The village of Banská Bystrica was founded after the Mongol invasion of 1241, initially under the name of Neusolhl, Neo Solium, or Novy Zvolen. The construction of the church in it began around 1255, when king Bela IV, granted German settlers a privilege of the Štiavnica law, in which, among other things, they were granted the right to freely choose the parish priest.
In the fourteenth century, the church was enlarged and expanded in the Gothic style with a sacristy and a new chancel. In the years 1473-1516 a new oratory over the sacristy and side chapels of Saint Andrew, Saint Barbara, Corpus Christi, Saint Anthony and Saint John Almoner were added.
A large part of its interior was destroyed by the great fire of 1500. An even larger fire broke out in 1761, when the interior furnishings were destroyed in the church, including the main altar of almost 20 meters high, designed by Master Pavol of Levoča. After this fire, the church was rebuilt in the baroque style. Later, the temple was restored several times.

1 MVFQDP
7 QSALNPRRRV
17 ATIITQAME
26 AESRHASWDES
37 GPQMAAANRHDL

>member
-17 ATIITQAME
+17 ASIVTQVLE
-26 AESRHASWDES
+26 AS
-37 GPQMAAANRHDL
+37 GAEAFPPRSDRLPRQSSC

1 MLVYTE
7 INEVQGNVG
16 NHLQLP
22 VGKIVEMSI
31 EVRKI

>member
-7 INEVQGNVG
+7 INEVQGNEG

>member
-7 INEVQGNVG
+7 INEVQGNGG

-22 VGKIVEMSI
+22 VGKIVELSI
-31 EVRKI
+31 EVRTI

The original church from the 13th century was a small building consisting of one nave, a square chancel from the east side and a low tower on the west side. The gothic church was still a one-nave building with a cross vault inside, but it had a sacristy on the north side, side chapels at the north and south side of the nave, a narrower three-side ended chancel and a tower raised by two floors.
Among the medieval furnishings in the church there are a bronze baptismal font, made by master Jodak in 1476 and the most valuable monument in the gothic chapel of St. Barbara – a skilful gothic altar, carved in 1509 by Master Pavol of Levoča. On the south side of the nave there is an altar of Saint Mary Magdalene from the end of the fifteenth century, and in the niche of the southern facade of the church, a late-gothic sculptural work of an unknown author from the end of the 15th century.
Mencl V., Stredoveká architektúra na Slovensku, Praha 1937.
Website apsida.sk, Banská Bystrica – farský kostol.
Website wikipedia.org, Kostol Nanebovzatia Panny Márie (Banská Bystrica).